After two months of deliberations and hearings, the Cedar Grove Planning Board approved an application from The Grove catering hall for 39 new parking spaces Tuesday night.
The board’s 7-1 approval, following a three-hour meeting, is contingent on several conditions being met by the facility including the elimination of grass islands for additional parking, granting certain off-site parking conditions and allowing smaller buffer zones in certain areas.
The board gave owners permission to install up to 16 hydraulic lifts underneath the building, although that condition is contingent on the owners completing that phase only if it is absolutely necessary.
In addition, the board will allow the catering hall to host up to two simultaneous events as long as the start times and end times are staggered and with a maximum of 600 occupants.
Although the building, located at 691 Pompton Ave., has a maximum occupancy of 726 people, the owners were previously only allowed to hold one event at a time, regardless of the amount of attendees.
In the past residents have charged that overflow parking from the catering hall causes parking and traffic issues in the streets surrounding the business. There have also been safety issues where guests have crossed Pompton Avenue (Route 23) at dusk during events.
“We are trying to be as good a neighbor as we possibly can and we haven’t had any problems since our initial problems when we opened,” said The Grove's attorney Victor Herlinsky. “We have been listening to the board and members of the public and we believe this is the best possible application.”
With the approval of the application, The Grove will have a total of 261 surfaced parking spaces and 16 hydraulic lifts bringing the total number of parking spaces to 277. The Grove has also purchased the former La-Z-Boy site across Pompton Avenue for employee parking.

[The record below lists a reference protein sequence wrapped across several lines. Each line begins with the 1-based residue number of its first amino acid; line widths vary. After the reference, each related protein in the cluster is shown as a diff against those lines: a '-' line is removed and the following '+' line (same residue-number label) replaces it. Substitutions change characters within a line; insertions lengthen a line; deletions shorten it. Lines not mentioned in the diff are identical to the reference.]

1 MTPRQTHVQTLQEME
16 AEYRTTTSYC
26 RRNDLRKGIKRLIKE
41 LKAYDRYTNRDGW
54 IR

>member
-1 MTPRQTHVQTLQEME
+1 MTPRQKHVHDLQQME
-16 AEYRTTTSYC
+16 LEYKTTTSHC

Board member Thomas Burkowski was the only person to vote against the application. He cited the loss of the green spaces, the variances in buffer zones and the use of the hydraulic lifts. Board members echoed his concerns over the hydraulic lifts.
Under the current definition, hydraulic lifts do not fit the definition of a parking space. If the wording was changed, the board was afraid it would set a precedent for the lifts and more would start sprouting up around town. The board allowed the lifts, not as a parking space, but as what they termed “parking supplies,” a term the board used so they didn’t have to change The Grove’s application.
The board also agreed with Burkowski's concerns about the buffer but ultimately approved the application after discussing the issue at length.
“I was not pleased that the buffers are going to be so small but the people that live closest to where those buffers are have no problem with it,” said Board Member Ann Mega. “They have testified and they are satisfied with it, so I am satisfied with it.”